And vice versa. You know, folks who are interested in black feminist thought or who are interested in engaging with the academy, who don’t care about video games or cartoons but they’re— My favorite story from this is a woman in Ithaca. And she started playing the video game Metroid with her daughter after her daughter started asking, “Who’s Sammus? Like I see this rapper and she looks like me and I want to know more about this video game.” So now they’ve started to play with the kind realities of that universe.
So I think that the term, as Ytasha was saying… I find that it’s not restrictive in the ways that that nerdcore was to me, because built in to the understanding of it is this idea around repurposing or shapeshifting, or a kind of movement. That it’s not sort of a static thing and that fluidity is a part of kind of essentially working within Afrofuturist frameworks. So it allowed me to reject this whole other part of music that I did not feel like I was making.
Walkowicz: You know, I want to return to something that I think has arisen in different ways in each of the panels today, which is the relationship to time. And I believe you brought it up at the beginning of this panel. That outside of…you know, to—let’s remove the position from nowhere and call it white Western futurism. It seems like in Indigenous and Afro Futurism, there is a much more nonlinear relationship to time and much more of a relationship to both deep time and history, and into the future. And I wonder if you can speak to that in the light of how we talk about well, now is the moment that we must go to space. Now is the moment that humans must live off-world. How do you think those two ideas interact with each other?
Womack: Well, it’s fascinating because you can be in…you can be very present, and still be connected to what we call a future or a past. And it’s being so present that you can really feel how they’re all interweaved, or interwoven rather, into a way to really express and be. And to see that these actions of now can impact the future and the past. And I think that’s where it gets really interesting.
So, when we usually talk about the future, it’s this linear like, “now is the time to move forward,” right? But any action that you take now, at least in this way we talk about time, it can impact the so-called future, and it can impact the so-called past. You know, it can be a healing process in both directions. And that’s where it gets really intriguing. Because there’s a…there’s just—it’s a holistic recog— It’s a holistic way of recognizing that your actions always have some sort of impact.
And so the “now is the time” thing gets really fascinating because you can look back in linear past and you can say, “Well, now was always the time, wasn’t it?” You know. Oftentimes I’ll hear people, they’ll describe you know, if you’re talking about the Antebellum South, right. And they’ll describe someone who’s a very noble figure, supposedly, and that they may have had a lot of isms attached to their philosophy and they’ll say, “Oh, he was a man of his time.” It’s like yeah, but you also had people who were fighting against slavery, people who were advocating to protect native communities. So you know, this whole retroactive “man of its time” thing, or woman of its time, it’s really really interesting.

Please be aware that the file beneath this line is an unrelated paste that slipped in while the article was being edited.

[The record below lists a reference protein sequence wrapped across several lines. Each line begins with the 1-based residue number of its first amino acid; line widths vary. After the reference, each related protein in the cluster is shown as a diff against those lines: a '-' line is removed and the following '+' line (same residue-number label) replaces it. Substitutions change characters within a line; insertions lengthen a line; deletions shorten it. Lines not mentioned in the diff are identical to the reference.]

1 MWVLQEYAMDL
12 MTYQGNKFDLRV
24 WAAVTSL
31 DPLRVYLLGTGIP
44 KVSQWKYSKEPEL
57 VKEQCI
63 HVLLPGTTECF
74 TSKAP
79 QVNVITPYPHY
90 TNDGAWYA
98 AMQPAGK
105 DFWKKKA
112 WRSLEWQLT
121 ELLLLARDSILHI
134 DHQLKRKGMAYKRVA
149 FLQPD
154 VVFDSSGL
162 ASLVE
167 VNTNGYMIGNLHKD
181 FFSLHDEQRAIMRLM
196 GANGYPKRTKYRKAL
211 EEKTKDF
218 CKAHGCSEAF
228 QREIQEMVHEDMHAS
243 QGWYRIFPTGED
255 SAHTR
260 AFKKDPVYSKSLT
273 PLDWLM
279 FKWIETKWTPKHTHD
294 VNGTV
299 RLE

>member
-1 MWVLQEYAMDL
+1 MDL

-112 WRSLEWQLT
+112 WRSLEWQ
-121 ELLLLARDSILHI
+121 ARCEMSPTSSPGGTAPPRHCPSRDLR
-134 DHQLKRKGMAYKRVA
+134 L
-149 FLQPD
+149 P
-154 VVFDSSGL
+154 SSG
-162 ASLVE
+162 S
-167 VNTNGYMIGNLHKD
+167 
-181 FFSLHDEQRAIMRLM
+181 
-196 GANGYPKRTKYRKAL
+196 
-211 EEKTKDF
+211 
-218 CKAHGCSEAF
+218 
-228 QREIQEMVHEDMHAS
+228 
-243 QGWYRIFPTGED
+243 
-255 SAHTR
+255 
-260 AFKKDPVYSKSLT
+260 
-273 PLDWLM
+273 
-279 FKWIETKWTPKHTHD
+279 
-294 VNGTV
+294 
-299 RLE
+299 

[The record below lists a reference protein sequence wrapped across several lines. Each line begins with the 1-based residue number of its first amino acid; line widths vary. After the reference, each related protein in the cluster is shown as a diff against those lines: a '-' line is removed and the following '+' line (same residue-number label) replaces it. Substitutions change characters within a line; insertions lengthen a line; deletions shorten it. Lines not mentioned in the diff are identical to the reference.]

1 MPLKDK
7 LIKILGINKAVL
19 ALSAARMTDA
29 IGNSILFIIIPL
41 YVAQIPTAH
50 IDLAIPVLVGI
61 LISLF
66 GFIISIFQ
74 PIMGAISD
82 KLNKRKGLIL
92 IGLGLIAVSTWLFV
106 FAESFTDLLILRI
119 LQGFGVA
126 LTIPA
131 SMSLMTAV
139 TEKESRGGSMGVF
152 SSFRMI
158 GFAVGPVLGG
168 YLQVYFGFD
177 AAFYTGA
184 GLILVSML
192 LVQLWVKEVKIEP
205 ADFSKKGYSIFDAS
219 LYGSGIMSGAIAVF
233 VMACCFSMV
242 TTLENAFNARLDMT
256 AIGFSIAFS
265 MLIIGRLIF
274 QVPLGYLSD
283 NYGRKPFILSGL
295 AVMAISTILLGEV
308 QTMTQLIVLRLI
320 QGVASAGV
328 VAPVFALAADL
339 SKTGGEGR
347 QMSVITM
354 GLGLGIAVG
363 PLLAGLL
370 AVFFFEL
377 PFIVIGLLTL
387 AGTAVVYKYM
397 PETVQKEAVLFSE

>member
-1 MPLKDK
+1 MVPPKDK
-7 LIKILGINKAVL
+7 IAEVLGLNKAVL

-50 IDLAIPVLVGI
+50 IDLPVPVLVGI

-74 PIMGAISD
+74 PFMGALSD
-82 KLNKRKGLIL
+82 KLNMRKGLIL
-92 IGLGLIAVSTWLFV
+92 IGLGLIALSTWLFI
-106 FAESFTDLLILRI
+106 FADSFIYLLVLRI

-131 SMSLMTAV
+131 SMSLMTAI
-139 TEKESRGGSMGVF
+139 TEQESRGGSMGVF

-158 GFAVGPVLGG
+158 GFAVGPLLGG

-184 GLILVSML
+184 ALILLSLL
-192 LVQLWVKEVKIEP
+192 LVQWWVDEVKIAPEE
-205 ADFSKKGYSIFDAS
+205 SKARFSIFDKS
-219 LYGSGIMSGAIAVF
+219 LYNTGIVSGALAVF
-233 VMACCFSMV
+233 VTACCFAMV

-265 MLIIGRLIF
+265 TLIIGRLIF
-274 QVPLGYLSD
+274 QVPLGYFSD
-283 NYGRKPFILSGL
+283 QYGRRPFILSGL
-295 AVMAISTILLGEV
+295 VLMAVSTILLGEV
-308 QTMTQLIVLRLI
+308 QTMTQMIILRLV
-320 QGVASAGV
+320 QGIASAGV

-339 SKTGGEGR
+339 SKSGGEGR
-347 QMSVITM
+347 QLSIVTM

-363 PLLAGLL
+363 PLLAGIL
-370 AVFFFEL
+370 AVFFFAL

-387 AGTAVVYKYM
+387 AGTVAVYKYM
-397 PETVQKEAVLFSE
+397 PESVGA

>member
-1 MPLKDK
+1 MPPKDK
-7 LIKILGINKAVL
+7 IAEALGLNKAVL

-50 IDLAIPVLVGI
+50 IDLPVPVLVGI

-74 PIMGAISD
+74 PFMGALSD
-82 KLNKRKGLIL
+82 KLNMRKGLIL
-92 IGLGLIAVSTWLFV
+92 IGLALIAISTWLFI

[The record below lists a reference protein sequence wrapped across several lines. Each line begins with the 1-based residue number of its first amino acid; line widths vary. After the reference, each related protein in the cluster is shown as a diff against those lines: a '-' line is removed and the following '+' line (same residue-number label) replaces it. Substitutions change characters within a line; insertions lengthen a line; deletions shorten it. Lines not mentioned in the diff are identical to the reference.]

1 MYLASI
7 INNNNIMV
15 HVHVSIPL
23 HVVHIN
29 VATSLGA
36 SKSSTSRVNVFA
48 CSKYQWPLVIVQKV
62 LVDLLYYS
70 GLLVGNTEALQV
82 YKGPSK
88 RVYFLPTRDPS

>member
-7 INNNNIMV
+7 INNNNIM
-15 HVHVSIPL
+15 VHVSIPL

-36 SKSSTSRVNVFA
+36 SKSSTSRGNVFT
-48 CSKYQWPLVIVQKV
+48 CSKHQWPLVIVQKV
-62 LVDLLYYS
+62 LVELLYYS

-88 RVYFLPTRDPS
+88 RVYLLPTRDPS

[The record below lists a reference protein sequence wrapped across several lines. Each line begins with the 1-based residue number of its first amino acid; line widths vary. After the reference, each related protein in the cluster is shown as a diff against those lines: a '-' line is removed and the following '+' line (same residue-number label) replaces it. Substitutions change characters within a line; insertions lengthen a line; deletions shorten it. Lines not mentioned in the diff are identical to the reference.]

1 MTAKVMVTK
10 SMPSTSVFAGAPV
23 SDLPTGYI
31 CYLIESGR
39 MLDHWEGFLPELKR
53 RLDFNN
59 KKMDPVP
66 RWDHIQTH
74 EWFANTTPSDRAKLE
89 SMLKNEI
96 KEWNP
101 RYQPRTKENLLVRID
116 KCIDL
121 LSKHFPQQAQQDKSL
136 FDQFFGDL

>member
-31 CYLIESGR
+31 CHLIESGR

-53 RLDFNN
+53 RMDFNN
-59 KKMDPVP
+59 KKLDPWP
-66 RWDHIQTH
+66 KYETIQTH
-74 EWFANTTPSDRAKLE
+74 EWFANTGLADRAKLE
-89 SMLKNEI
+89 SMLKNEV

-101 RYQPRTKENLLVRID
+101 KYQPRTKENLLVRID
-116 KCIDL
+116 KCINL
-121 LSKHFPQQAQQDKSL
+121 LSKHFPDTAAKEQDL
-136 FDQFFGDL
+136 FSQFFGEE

And I’m starting to hear people say that around times that I’ve lived in, you know. It’s like, well, wait a second, you know. They’ll say, “Oh, well, you can’t indict the people of the 80s, because of their perspective on sexuality.” Okay, well where are we going with this at some point, you know? Is this just always going to be the conversation, where we don’t acknowledge that there were always a variety of voices in the so-called linear past?
And that gets into something that a previous panelist mentioned. The gentlemen over here. My apologies for not remembering your name exactly. And that was this whole concept of the narrative, you know. What is the narrative around going to Mars? Because it’s the dominant narrative that we seem to remember, sometimes almost more than the actual actions of people in the so-called past that gets really fascinating. So now is the time, now has always been the time to do any number of things. But the narratives we associate with that, and then the actions people take and why they take those actions says more about our belief around agency in our lives. And that’s why it’s so great to talk about the future, and to talk about Afrofuturism and Indigenous Futurism, and bringing people to the table or making them feel comfortable about who they are so that they can have agency to make the now moment be the now moment and create these holistic spaces that help all of us.
Akpem: Yes. Yes yes yes. In terms of the narrative, I think one of the reasons that I love being in the art history department, which is a little strange but also perfect. And I kind of go in between art history and sculpture. But thinking a lot of the work that I do with students is around decolonizing the canon. And so thinking about going back to the story, what are the narratives. That is a kind of active reclamation that for me is I believe a kind of time travel and a shifting. Because we’re reframing the narrative. We’re reframing how we see the center.